Many numbering schemes left room for a lot of uncertainty. For example, in the Babylonian system, meant one. But the same symbol also stood for 60. And also 60 times 60, or 3,600. So

was 2 or 61 or maybe 3,601. (Similar logic seems to persist in Washington today when dealing with the federal budget.) The intended value was determined by context.

But by 300 B.C., the Babylonians had solved this problem -- at least somewhat -- with an innovation. They added a symbol that functioned as a place holder.

This was possible because their numbering system employed positional notation, or place value. That is, the value of a number depended on its position within the whole number, just as it does in our own system. The number 2 signifies something quite different in 12 than it does in 429 or 2,763, and the difference depends on its place within the number.

So the Babylonians stuck in a couple of hash marks to tell readers at a glance what position a symbol was supposed to occupy.

The place holder wasn't a real number and certainly not zero as we know it today. It was more like an empty string on an abacus or an empty row in the typically sand-covered "counting boards" used by various societies. In those, each row represented quantities of a different magnitude.

For example, suppose you wanted to depict the number 315 on a base-10 counting board. You'd put five stones in the farthest-right "singles" row; then one stone in the next, or "tens" row to the left of that; and then three stones in the "hundreds" row to the left of that. So popular was this system that our word "calculate" comes from the Latin word calculus, meaning pebble. Not exactly rocket science, but a clear step in the right direction.

Counting boards, and thus empty spaces on counting boards, had been around at least since the Socratic era. But it would be nearly 1,000 years until a genuine zero arose independently within two cultures -- Mayan civilization in the Yucatan peninsula, which was unknown to Europe at the time, and India to the far more accessible east.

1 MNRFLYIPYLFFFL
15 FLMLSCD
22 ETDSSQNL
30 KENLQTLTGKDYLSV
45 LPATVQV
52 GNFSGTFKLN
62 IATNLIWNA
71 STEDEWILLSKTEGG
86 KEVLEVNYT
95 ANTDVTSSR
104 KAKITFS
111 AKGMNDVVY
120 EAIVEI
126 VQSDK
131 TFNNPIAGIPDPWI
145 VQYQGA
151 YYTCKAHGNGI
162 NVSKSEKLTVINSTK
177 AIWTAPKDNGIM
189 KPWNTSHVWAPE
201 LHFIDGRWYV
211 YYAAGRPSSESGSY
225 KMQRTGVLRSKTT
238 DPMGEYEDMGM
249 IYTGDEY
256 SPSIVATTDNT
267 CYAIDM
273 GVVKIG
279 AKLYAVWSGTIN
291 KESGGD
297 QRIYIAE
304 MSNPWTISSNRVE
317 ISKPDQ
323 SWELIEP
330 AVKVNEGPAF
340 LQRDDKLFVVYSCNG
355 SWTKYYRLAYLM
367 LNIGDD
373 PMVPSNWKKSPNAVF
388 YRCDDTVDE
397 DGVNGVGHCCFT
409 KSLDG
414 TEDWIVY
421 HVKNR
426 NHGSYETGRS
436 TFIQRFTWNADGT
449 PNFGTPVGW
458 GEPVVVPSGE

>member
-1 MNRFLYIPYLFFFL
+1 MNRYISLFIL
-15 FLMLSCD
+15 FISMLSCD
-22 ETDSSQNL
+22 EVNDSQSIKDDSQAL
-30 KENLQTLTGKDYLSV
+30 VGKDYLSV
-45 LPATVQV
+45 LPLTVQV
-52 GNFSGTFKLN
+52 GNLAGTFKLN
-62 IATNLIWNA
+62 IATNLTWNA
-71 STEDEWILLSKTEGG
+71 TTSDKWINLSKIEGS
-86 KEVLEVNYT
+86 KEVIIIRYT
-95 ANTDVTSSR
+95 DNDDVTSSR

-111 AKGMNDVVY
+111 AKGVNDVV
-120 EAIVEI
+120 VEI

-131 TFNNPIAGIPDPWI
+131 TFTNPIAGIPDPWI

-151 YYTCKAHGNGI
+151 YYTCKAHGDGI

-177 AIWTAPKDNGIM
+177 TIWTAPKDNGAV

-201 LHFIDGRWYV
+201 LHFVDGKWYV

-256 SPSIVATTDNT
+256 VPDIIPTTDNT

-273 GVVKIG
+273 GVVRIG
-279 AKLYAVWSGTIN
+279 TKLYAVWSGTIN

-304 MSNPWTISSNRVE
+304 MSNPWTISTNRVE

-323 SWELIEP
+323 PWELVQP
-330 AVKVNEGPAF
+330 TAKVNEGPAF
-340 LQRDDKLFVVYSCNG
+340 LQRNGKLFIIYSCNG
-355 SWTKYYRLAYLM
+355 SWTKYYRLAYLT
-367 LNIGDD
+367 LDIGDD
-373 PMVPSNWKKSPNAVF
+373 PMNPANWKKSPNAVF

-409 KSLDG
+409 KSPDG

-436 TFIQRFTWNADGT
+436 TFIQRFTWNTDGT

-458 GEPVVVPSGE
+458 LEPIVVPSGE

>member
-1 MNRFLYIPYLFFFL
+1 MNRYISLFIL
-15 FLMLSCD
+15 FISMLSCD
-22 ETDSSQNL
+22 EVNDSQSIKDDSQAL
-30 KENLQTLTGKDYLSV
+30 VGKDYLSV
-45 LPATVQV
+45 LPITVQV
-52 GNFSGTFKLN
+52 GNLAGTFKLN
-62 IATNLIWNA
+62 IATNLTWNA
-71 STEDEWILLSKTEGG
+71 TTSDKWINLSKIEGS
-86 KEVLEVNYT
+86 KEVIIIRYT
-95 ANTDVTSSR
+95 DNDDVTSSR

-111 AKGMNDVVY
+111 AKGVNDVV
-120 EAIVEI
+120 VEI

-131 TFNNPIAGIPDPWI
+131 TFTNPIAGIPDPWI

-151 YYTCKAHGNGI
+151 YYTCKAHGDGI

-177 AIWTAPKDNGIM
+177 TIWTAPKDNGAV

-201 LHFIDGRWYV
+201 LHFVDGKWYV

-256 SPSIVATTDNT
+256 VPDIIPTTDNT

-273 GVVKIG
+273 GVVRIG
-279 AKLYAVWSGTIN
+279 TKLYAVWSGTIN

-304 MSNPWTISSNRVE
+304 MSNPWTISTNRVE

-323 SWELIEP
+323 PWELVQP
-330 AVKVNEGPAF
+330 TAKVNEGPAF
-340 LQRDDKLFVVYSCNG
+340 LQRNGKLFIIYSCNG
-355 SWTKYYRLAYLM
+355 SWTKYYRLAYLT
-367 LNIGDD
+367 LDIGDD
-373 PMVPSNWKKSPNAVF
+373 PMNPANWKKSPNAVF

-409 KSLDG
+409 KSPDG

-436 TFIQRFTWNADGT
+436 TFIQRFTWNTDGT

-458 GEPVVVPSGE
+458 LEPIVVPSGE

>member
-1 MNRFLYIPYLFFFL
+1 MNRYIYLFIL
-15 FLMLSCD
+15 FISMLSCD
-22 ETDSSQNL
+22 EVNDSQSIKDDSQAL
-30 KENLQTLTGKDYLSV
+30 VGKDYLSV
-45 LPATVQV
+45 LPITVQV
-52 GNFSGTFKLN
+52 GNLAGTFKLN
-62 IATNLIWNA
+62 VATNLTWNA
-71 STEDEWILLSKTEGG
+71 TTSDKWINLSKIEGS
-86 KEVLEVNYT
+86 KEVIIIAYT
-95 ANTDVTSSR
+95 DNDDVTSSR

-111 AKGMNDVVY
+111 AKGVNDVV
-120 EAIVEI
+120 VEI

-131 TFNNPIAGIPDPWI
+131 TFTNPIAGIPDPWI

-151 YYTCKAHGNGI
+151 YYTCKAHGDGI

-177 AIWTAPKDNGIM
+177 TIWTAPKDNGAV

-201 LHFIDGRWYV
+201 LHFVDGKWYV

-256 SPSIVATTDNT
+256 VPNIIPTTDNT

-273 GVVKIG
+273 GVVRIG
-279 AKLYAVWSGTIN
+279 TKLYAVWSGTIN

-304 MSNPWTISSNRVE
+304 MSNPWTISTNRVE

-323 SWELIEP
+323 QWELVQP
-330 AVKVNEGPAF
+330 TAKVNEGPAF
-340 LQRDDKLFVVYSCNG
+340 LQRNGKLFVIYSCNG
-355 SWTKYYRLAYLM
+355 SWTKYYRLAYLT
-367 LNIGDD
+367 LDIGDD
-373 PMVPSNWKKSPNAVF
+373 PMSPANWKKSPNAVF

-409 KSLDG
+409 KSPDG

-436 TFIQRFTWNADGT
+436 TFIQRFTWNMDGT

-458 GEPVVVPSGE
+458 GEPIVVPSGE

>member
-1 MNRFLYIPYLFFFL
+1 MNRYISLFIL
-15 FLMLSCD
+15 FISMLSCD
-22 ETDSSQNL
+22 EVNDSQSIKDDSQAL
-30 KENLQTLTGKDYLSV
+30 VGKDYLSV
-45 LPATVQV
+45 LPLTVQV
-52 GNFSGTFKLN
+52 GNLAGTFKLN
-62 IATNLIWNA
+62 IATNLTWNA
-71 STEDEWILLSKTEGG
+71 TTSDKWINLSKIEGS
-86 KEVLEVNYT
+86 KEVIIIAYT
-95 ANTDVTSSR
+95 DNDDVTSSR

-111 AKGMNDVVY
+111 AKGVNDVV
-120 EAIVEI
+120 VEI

The Maya didn't mess around. Not only did they develop positional notation, but they also had a real zero and used it boldly. The first day of each 20-day month was the 0th; the last was the 19th. Unfortunately, Europeans, whose systems eventually would dominate world culture, didn't have a clue about the Maya until the 16th century.

Instead, our zero came from India, which seems to have picked up the rudimentary concept of a empty-value place holder from the invading forces of Alexander the Great in the 4th century B.C. For a fascinating discussion of how this cross-cultural transplant probably took place, see Robert Kaplan's new book, The Nothing That Is: A Natural History of Zero.

Whatever happened, the Hindus eventually elevated zero to the rank of a number. That is, it was not just a place-holder. It was a real part of the number system, and it represented a real quantity: nothing.

Nobody knows exactly when the first Indian nullmeister came up with this improved zero and a circular symbol to represent it, but it seems to have been well established by at least the 7th century A.D., when Islamic peoples began pushing toward China.

Without a doubt, zero behaved badly. It scarcely made sense, for example, that a real quantity such as, say, 352 would, if multiplied times zero, simply equal nothing. Where did all those 352 real things go? Dividing by zero or raising a number to the zeroth power yielded equally baffling results. Nonetheless, zero soon was headed west.